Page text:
FORWARD OPERATING BASE WARRIOR, Kirkuk, Iraq-Soldiers gather near their mine-resistant armor-protected vehicles in the early morning to receive a pre-mission briefing, which includes threat assessments, Rules of Engagement, what to do if encountering an improvised explosive device, procedures for medical evacuation, and what actions to take during a vehicle rollover.

These briefings are routine to a Soldier serving in Iraq, but they are necessary for every mission and are exactly how Troopers from 4th Squadron, 9th Cavalry Regiment, 2nd Brigade Combat Team, 1st Cavalry Division, begin their morning at Forward Operating Base Warrior, Kirkuk, Iraq.

Sgt. 1st Class Miguel Casarez, platoon sergeant for 2nd platoon, C Troop, 4th Sqdn., 9th Cav. Regt., and his platoon started out with a short drive to Arab Kuy village in Daquq district, Iraq, the purpose of which was to make contact with the village mukhtar, or leader.

"The key leader meeting [in Arab Kuy] is to access the economic and security situation in the village," Casarez said.

The Soldiers poured out of the MRAPs upon arriving and immediately pulled security around the parked vehicles. As they later moved down an unpaved, dusty road, stray dogs and geese lazily and suspiciously regarded the Soldiers. Casarez and his men found, with the assistance of a translator and a group of children playing nearby, the mukhtar's residence on the road near the town's mosque.

Casarez met Naji Mohammed Ahmed, the Kurdish mukhtar, who warmly invited the men into his home.

"I would like a better understanding of the village and how it works and to know how you feel about Coalition Forces," Casarez said to Ahmed.

"We are grateful. American forces did a great thing in Iraq," Ahmed replied.

The two men discussed issues ranging from ethnic tensions between Arabs and Kurds, essential services like medical care, economic conditions, waste management, and how residents of the village handle security threats.

One topic of lengthy discussion was that of micro grants; up to 2,500 dollars to assist in economic development, in this case focusing on agricultural ventures.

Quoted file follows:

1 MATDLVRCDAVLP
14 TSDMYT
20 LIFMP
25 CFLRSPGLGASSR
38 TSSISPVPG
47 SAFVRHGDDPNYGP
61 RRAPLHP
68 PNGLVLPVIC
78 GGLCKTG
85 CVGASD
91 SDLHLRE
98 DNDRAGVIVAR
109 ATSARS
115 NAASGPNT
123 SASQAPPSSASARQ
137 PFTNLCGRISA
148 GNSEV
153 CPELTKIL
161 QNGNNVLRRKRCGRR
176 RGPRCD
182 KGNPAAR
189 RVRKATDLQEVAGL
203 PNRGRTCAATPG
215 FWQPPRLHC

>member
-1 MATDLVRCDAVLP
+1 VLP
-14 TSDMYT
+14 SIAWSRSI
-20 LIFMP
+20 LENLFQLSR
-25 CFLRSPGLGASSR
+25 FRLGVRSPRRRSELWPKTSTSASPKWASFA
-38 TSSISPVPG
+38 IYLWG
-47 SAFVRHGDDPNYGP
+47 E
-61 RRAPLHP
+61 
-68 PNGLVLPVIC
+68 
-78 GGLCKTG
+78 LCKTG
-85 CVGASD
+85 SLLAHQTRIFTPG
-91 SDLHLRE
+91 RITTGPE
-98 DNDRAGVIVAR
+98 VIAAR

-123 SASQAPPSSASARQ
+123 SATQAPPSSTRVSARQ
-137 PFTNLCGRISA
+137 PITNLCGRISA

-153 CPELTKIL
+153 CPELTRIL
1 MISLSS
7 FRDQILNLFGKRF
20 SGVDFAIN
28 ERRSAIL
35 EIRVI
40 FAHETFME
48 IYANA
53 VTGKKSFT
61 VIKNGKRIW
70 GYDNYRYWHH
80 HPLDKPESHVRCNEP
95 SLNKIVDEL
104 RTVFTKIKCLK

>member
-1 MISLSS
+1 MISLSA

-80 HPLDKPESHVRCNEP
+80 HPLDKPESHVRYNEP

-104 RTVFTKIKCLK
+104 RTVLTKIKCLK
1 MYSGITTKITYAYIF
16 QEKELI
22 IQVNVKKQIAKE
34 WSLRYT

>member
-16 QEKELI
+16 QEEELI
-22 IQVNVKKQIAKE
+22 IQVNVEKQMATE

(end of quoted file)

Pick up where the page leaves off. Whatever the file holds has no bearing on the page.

The meeting ended with exchanged pleasantries and Staff Sgt. David Earls, a squad leader in 2nd platoon handed out a pamphlet with a detailed list of emergency contact numbers for the residents of Arab Kuy should they need to call.

"I am glad that you are here, coming far from home to Iraq, leaving your families, to help us," Ahmed said. "Whatever we can to do help, let us know."

Following the meeting the Troopers of 2nd platoon crossed the road to the nearby elementary school to meet with school administrators.

"I wanted to see how the school was doing and if they had what they needed to teach the children," Casarez explained.

Casarez was met by several school administrators and was welcomed into the office of Salah Wahiz Hassad, one of the teachers.

Hassad informed Casarez the school needed writing utensils, but that the school was adequately equipped with computers, televisions, and books.

Hassad also stated that the school had been burned down in 2008 and that an administrator had been once threatened by insurgents, but that security at the school had never been better.

Asked by Casarez how the children of different ethnic origins interacted, Hassad replied, "The children get along and have a good relationship."

The only requests the school administrators made was to assist in repairing several classroom doors and-if possible-to help increase the height of the wall surrounding the school.

After a brief tour of the classrooms, each filled with cheerful children diligently working at their studies, the platoon continued on with their agenda.

The final stop was to the Iraqi police station in Daquq to visit with Lt. Abbas, the chief of the police station.

Casarez discussed with Abbas a recent arrest in a nearby village. The two men also discussed, among other things, family and security concerns in the town.

After a hearty lunch of red lentil soup, kebabs, and chai, the customary tea, the platoon returned to their waiting MRAPs to move back to the FOB.

After returning to FOB Warrior, Casarez collected his notes to prepare his end-of-mission report.

"I hope to make recommendations to the command's assessment in regards to what we've heard today," Casarez said.

Assessment visits like this one allow US forces operating in an area to determine resource allocation to improve quality of life and reduce an area's vulnerability to insurgents, according to Casarez. It's all in a day's work.

Page last updated Fri July 22nd, 2011 at 12:16